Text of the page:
Good fats should be checked
Having high levels of high-density lipoprotein cholesterol — the so-called “good” cholesterol — is usually positive. But this might not be true for everyone, according to the American Heart Association. September is Cholesterol Awareness Month, and Tennova Healthcare is using the occasion to spotlight the latest research related to women and heart disease.
A recent study of nearly 1,400 postmenopausal women found those with higher HDL levels were more likely to show “plaques” in their carotid arteries. Those arteries supply blood to the brain — and plaque buildup signals an increased risk of both stroke and heart disease.
The findings, published in the July 19 issue of Arteriosclerosis, Thrombosis, and Vascular Biology, a journal of the American Heart Association, add to the evidence that when it comes to HDL, there can be too much of a good thing.
“Cholesterol is a waxy, fat-like substance found in the bloodstream and in all your body’s cells,” said Janet L. Eichholz, M.D., an interventional cardiologist with Tennova Heart and 2018 chair of the American Heart Association’s Go Red for Women campaign in Knoxville.
“Your body makes all the cholesterol it needs. Additionally, the saturated fats, trans fats and cholesterol you eat can raise your blood cholesterol. Having too much cholesterol in your blood may lead to increased risk for heart disease and stroke.”
According to Eichholz, the new study brings into question the current use of HDL cholesterol in a common equation designed to predict heart disease risk, particularly in women. Previous research has demonstrated the heart-protective features of HDL. This good cholesterol carries fats away from the heart, reducing the build-up of plaque and lowering the potential for cardiovascular disease.
Researchers looked at the number and size of the HDL particles. A higher number of small HDL particles was linked with a lower risk of atherosclerosis in postmenopausal women, while a higher number of large HDL particles was tied to a greater risk of atherosclerosis, especially in women close to menopause. The study did not look at women’s rates of heart attack or stroke.
“During the menopause transition, women see a sharp drop in estrogen, which is considered to be a heart-protecting hormone,” Eichholz said. “Women also go through changes in body fat distribution, blood fats and other metabolic processes. Combined, this can lead to chronic inflammation that could alter the quality of HDL particles. So, a higher HDL level may not be as heart-protective, but it’s not necessarily a bad thing either.”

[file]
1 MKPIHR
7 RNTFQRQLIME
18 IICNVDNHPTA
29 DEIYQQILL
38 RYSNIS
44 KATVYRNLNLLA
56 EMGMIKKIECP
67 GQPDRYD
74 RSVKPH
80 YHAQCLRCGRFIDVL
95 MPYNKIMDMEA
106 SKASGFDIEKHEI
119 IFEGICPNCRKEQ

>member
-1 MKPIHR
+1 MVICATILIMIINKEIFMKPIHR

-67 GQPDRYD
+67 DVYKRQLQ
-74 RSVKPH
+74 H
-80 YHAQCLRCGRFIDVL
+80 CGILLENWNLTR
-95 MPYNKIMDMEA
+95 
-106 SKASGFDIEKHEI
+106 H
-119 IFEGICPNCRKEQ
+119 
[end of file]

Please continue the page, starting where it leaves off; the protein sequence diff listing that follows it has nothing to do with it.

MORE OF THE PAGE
Eichholz advises that women never ignore a high LDL level just because their HDL level is also high. “It’s important to look at the whole picture,” she said. “Women should pay attention to maintaining a healthy lifestyle as they go through menopause.”
If you have high cholesterol, your doctor may prescribe medication to treat the condition. In addition, you can lower your cholesterol levels through lifestyle changes:
• Eat a healthy diet. Cut down on food high in saturated fat and cholesterol. Instead, choose fat-free and low-fat milk products, lean meats and poultry without skin, fatty fish and nuts and seeds in limited amounts. Be sure to include a variety of fruits and vegetables, whole grains and grain products, beans, peas and legume.
• Get fit. Do moderate intensity physical activities, such as brisk walking, at least 30 minutes on most or all days for a total of at least 150 minutes each week.
• Maintain a healthy weight. Losing weight can help lower your LDL (bad) cholesterol and total cholesterol level, and raise your HDL (good) cholesterol level.
• Don’t smoke. Smoking can raise LDL cholesterol and lower HDL cholesterol, and quitting often improves those numbers. Breathing second-hand smoke every day also can raise levels of bad cholesterol.
• High cholesterol usually doesn’t have any symptoms,” Eichholz said. “As a result, many people don’t know that their cholesterol levels are too high.”
For more information or a referral to a heart specialist, call 1-855-TENNOVA (836-6682) or visit Tennova.com.
Tennova Healthcare offers cardiology services at North Knoxville Medical Center, Physicians Regional Medical Center, Turkey Creek Medical Center, Jefferson Memorial Hospital, Lakeway Regional Hospital, LaFollette Medical Center and Newport Medical Center. With more than 30 cardiologists, cardiothoracic surgeons and other specialists at multiple locations throughout the region, the health system is dedicated to offering better ways to treat and beat heart disease—close to home.